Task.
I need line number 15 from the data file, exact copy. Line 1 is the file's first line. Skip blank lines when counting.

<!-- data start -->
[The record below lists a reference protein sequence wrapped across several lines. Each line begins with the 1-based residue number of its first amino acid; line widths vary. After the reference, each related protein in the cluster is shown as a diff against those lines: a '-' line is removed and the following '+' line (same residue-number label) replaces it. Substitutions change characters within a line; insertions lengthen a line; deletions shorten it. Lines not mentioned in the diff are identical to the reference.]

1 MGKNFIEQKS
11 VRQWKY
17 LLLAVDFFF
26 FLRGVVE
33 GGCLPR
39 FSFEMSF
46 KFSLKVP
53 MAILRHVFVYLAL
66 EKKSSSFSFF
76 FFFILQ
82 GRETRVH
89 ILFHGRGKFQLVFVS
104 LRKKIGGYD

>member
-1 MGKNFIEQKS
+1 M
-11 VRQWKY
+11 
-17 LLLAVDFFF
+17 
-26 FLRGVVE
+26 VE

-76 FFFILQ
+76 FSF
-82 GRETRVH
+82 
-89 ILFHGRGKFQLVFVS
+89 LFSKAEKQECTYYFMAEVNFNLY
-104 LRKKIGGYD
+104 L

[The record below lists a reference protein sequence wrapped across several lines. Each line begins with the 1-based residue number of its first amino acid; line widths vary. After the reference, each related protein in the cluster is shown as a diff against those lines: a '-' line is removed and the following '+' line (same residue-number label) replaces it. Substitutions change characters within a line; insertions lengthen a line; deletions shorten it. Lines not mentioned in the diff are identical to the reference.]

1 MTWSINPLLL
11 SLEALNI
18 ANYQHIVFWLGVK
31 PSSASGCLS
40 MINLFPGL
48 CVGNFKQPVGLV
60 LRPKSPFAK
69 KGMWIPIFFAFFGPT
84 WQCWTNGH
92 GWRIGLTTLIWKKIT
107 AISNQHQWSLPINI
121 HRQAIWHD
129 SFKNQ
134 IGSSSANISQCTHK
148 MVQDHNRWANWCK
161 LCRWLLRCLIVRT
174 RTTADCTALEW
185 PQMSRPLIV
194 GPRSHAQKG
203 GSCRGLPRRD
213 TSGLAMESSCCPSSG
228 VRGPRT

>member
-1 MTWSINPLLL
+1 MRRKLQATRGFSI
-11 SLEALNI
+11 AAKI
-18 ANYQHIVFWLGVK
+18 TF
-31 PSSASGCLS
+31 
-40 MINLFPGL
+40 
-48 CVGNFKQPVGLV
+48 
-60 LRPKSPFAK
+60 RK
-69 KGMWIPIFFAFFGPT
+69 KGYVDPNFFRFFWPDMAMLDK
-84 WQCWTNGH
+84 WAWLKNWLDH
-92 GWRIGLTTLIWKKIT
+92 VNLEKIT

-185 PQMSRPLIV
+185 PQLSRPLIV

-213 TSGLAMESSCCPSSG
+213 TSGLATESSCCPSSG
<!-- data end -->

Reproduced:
>member